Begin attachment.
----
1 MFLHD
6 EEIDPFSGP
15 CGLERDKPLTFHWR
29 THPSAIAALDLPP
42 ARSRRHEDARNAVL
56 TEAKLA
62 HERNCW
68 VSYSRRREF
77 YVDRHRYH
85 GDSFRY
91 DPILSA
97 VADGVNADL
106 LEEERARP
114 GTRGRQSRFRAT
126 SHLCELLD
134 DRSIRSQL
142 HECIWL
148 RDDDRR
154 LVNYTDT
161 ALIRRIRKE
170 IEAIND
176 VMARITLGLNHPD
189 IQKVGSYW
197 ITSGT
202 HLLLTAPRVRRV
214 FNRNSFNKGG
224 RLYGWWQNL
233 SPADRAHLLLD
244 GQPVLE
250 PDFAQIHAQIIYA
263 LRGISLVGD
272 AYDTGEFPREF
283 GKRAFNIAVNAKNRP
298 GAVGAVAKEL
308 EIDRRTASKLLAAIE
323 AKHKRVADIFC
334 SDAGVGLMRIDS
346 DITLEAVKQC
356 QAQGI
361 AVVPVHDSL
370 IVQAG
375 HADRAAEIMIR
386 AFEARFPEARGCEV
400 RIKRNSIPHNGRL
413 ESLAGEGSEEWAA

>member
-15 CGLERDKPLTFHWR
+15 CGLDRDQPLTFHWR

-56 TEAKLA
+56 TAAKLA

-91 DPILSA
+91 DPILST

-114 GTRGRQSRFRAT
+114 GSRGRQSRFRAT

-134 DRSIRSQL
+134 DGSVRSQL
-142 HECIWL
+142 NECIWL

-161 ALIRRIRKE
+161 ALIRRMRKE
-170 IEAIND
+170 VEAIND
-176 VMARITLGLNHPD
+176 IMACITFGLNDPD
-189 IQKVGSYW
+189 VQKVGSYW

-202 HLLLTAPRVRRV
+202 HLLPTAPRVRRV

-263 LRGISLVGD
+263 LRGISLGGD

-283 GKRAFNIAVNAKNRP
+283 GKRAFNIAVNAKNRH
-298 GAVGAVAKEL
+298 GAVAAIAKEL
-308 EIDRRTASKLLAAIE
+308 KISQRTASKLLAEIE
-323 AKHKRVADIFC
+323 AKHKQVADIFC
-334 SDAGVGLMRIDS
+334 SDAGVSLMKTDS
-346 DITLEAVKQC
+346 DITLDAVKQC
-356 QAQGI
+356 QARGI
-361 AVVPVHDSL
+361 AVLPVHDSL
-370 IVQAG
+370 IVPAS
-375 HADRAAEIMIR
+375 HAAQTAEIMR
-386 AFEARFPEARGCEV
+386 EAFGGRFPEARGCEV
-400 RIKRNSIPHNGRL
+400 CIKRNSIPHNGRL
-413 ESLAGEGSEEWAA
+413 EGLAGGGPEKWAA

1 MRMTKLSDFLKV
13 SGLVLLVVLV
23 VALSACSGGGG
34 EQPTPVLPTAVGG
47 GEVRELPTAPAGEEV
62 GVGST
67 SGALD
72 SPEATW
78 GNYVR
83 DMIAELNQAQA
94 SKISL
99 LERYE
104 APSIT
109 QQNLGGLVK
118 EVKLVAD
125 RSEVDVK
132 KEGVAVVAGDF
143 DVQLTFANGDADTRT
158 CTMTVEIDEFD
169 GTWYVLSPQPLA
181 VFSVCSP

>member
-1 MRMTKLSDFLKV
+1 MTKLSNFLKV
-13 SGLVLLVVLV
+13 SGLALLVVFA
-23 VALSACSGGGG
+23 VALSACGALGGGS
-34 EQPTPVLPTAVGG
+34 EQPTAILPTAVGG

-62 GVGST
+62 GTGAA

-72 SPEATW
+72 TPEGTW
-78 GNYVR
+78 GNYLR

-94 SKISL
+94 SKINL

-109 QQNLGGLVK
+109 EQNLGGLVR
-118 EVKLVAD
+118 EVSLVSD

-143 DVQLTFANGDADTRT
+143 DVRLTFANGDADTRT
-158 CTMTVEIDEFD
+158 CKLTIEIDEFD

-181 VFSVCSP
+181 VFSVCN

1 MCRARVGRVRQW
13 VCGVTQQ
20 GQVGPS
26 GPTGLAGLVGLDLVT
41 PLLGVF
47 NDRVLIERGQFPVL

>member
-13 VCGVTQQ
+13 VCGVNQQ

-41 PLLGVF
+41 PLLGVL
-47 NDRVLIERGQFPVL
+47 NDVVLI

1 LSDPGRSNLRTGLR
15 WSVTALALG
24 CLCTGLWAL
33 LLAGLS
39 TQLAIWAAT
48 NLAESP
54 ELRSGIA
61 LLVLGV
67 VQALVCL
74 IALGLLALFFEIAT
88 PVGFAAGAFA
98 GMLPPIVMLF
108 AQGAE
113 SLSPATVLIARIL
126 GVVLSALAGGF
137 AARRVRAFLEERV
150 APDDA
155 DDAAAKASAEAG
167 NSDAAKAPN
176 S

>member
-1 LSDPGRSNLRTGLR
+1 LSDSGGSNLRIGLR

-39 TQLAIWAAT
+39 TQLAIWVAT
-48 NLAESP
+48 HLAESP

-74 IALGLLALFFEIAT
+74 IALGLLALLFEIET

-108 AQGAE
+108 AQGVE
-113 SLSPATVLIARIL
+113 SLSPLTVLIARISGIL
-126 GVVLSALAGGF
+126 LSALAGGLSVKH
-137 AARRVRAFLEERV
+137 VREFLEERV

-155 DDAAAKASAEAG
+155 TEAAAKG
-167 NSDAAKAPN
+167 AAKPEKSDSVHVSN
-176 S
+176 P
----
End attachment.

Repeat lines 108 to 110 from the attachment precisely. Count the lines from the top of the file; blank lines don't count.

99 LERYE
104 APSIT
109 QQNLGGLVK